2017 Group Project 6
|2017 Student Projects|
Basic anatomy of the Cerebellum
The cerebellum has 3 distinguishable lobes; flocculonodular lobe, anterior lobe and the posterior lobe. The anterior and posterior lobe can be further divided in a midline cerebellar vermis and lateral cerebellar hemispheres Cite error: Closing
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Neural development is one of the earliest systems to begin and the last to be completed after birth due to its highly complex structure. The first step in neural development occurs at the end of week 3 and involves the neural groove fusing to form the neural tube, which then folds to form the cranial and caudal region of the embryo, and ultimately form the cerebellum  . There is a high chance of neural dysfunction and defects during the fetal neural development particularly due to the long development time frame and the need of certain nutrients such as folic acid to successfully close the tubes. Neural tube defects (NTDs) such as spina bifida and anencephaly can arise if the tubes do not close effectively.
There are 3 major cortical layers of the cerebellum: the molecular layer, the purkinje cell layer, and the granule cell layer. The molecular layer contains basket cells, stellate cells and the purkinje cell and Golgi cell dendrites. The purkinje cell layer contains purkinje cell bodies and Bergmann glia. The granule cell layer contains granule cells, mossy fibers, and Golgi cell bodies. http://neurotransporter.org/Cerebellum.html z5177699
Discovered by Jan Evangelista Purkinje in 1837, purkinje cells are inhibitory neurons found in the outside layer of the cerebellum. They receive signals from the granule cell parallel fibers and the superior olive and send inhibitory signals to the deep nuclei in the white matter region via GABA signaling. Purkinje cells have a large branching network of dendrites which allows them to be identified by their morphology. z5177699
Named for their small cell body, cerebellar granule cells of were discovered by Camillo Golgi and Ramon y Cajal in 1899. Cerebellar granule cells are the most numerous cell type in the human brain. They receive signals from mossy fibers of the pons and synapse on the fast network of dendrites of the pyramidal cells. Cerebellar granule cells are glutamatergic and the only excitatory neurons found in the cerebellum. https://link.springer.com/referenceworkentry/10.1007%2F978-94-007-1333-8_31 z5177699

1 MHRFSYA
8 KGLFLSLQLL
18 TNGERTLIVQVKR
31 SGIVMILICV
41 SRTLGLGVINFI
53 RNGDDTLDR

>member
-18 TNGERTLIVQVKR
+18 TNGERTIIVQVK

There are four different deep nuclei of the cerebellum: the dentate, interpositus, fastigial, and vestibular nuclei. The dentate nucleus receives signals from the lateral purkinje cells, the interpositus nucleus receives signals from the intermediate purkinje cells, the fastigial nucleus receives signals from the medial purkinje cells, and the vestibular nucleus receives signals from the flocculonodular purkinje cells. The deep nuclei integrate the inhibitory signals from the purkinje cells and the excitatory signals from the mossy and climbing fibers to determine their output signals. http://www.neuroanatomy.wisc.edu/cere/text/P5/intro.htm
Glial cells of the cerebellum were described by Ramon y Cajal in 1911. He divided them into 3 main categories: the glia of the white matter, the astrocytes of the granule cell layer, and the Bergmann glia of the Purkinje cell layer.
Also known as Goligi epithelial cells, Bergmann glia are unipolar astrocytes that have cell bodies located in the Purkinje cell layer and long processes projecting into the molecular layer. The Bergmann glia's processes interact with the dendrites of Purkinje cells at synapses with parallel and climbing fibers. Bergmann first characterized the long processes of cells he saw in the cerebellum of cats, dogs, and humans in 1857. Ramon y Cajal later described these cells as "epithelial cells with Bergmann fibers," giving the glia their name. https://link.springer.com/content/pdf/10.1046%2Fj.0022-7722.2002.00021.x.pdf
Oligodendrocytes are glia found primarily in the white matter of the cerebellum. These glial cells form the fatty myelin sheath that gives the white matter its color.
Early Brain Structure
z5114433 - primary - secondary - ventricles
z5113034 The cerebellum is supplied by three bilateral pairs of arteries. Most superiorly, there is the aptly named superior cerebellar artery (SCA). Moving inferiorly, there are the left and right anterior inferior cerebellar arteries (AICA) and posterior inferior cerebellar arteries (PICA). The SCA arise from the first bifurcation of the Basilar Artery, directly inferior to the Posterior Cerebral Artery. The AICA are the most inferior branch that arises from the Basilar Artery, and the PICA arise from the left and right Vertebral Arteries. The Vertebral Arteries are two paired arteries that join to form the Basilar Artery.